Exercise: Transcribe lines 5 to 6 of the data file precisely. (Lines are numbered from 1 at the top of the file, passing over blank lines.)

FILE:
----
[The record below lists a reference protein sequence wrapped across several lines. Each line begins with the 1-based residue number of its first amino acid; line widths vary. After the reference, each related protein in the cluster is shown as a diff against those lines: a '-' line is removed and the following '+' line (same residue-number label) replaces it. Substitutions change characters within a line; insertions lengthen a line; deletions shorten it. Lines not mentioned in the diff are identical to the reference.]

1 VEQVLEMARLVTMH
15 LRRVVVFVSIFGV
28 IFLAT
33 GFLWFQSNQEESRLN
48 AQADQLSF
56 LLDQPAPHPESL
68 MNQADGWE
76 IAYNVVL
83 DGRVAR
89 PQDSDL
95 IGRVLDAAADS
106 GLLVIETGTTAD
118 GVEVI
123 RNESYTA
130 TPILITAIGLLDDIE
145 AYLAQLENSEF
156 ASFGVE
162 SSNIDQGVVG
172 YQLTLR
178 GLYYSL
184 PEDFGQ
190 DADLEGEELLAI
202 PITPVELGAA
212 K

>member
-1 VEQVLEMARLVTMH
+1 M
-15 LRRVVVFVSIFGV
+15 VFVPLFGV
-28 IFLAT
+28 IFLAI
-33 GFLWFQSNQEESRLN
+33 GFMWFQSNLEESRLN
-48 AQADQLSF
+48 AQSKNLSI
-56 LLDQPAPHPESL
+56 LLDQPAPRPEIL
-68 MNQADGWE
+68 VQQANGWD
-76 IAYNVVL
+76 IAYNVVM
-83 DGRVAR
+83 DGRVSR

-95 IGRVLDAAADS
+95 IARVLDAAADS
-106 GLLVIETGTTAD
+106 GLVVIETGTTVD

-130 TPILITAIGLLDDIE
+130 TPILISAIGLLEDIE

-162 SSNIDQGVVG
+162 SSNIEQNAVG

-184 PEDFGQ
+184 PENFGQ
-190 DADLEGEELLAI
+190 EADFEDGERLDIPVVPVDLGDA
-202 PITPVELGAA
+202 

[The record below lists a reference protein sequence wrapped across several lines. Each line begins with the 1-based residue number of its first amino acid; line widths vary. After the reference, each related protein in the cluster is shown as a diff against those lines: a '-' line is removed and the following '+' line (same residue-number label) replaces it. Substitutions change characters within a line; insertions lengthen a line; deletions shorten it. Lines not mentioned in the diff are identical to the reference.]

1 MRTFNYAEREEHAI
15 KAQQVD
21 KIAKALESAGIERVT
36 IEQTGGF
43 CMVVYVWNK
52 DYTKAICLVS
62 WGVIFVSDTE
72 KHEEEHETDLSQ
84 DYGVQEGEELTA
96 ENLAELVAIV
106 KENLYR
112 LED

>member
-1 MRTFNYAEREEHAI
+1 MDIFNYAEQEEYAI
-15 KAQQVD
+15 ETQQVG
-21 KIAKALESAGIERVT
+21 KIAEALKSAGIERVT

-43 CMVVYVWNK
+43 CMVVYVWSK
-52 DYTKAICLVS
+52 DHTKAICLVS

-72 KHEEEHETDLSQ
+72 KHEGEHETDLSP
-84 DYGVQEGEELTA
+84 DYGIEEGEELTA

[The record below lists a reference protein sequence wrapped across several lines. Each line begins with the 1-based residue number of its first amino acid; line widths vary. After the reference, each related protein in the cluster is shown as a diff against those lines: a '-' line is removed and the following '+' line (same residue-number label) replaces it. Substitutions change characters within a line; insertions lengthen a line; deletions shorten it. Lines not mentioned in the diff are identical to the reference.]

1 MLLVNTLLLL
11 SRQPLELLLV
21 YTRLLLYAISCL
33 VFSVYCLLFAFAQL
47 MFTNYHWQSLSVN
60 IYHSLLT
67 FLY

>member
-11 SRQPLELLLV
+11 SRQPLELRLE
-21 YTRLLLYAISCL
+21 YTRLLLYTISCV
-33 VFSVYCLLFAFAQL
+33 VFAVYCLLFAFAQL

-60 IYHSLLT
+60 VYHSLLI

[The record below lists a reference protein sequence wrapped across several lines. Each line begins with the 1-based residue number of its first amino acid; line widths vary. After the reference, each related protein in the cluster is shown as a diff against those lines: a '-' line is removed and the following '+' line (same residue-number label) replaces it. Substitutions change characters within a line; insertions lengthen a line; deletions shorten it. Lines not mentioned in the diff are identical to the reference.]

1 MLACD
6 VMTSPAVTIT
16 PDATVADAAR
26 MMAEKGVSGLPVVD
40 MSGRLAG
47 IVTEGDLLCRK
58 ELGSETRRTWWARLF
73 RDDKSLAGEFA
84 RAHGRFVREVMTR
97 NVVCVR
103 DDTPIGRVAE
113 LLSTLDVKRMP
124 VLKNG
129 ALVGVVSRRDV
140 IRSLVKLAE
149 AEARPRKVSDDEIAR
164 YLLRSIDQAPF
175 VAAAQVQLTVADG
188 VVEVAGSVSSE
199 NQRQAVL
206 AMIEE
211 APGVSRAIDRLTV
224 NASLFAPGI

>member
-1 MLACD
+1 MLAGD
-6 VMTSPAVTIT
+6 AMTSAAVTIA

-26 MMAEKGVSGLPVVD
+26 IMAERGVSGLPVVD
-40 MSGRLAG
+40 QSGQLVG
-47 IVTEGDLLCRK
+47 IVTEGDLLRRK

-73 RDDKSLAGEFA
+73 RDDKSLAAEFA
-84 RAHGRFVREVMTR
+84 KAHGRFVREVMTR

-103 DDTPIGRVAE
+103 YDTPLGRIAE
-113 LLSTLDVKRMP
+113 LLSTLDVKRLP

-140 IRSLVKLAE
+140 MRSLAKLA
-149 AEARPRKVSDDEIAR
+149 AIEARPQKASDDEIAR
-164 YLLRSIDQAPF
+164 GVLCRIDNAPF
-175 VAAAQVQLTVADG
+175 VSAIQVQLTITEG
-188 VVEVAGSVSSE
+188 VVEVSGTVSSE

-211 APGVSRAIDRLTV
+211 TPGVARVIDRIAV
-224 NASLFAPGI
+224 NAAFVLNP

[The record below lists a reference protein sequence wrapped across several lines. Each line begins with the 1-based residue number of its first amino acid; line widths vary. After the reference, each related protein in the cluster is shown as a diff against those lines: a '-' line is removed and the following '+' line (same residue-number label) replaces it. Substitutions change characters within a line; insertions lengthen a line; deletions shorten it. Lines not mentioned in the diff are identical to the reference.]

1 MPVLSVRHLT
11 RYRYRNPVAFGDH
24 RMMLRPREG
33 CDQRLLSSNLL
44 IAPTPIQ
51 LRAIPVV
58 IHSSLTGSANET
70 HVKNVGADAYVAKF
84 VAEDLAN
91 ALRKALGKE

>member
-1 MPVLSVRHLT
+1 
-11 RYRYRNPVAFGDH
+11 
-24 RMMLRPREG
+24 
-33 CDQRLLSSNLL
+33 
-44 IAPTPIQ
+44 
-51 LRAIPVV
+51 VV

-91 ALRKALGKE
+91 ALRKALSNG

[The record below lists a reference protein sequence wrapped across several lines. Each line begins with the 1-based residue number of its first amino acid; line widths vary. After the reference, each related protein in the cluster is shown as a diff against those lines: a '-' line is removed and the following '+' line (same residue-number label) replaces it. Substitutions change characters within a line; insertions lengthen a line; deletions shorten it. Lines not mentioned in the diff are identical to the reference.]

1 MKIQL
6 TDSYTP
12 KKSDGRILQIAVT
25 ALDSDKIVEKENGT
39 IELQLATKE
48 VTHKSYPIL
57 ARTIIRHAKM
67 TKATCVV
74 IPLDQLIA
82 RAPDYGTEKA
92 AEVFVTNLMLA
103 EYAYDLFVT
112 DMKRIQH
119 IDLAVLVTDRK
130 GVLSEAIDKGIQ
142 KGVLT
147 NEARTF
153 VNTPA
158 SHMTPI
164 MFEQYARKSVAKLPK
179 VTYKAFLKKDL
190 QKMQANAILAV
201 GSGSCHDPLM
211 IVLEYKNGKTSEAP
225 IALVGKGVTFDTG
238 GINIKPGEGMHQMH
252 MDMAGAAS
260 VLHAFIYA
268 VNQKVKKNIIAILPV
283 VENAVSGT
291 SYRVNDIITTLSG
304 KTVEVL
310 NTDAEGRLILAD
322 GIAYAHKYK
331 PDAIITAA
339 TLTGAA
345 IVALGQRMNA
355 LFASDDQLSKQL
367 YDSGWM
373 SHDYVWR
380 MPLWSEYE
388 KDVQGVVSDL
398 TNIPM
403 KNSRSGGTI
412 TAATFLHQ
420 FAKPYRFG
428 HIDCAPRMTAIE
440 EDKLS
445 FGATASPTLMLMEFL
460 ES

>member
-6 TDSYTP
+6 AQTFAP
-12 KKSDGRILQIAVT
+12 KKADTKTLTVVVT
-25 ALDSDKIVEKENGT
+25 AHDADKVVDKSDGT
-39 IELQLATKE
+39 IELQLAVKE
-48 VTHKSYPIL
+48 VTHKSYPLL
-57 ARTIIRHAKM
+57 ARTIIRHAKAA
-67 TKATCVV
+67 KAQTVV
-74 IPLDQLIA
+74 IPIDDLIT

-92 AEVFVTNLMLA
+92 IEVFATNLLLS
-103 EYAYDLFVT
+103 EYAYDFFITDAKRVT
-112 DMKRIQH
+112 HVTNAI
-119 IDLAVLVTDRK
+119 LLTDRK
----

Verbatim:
33 GFLWFQSNQEESRLN
48 AQADQLSF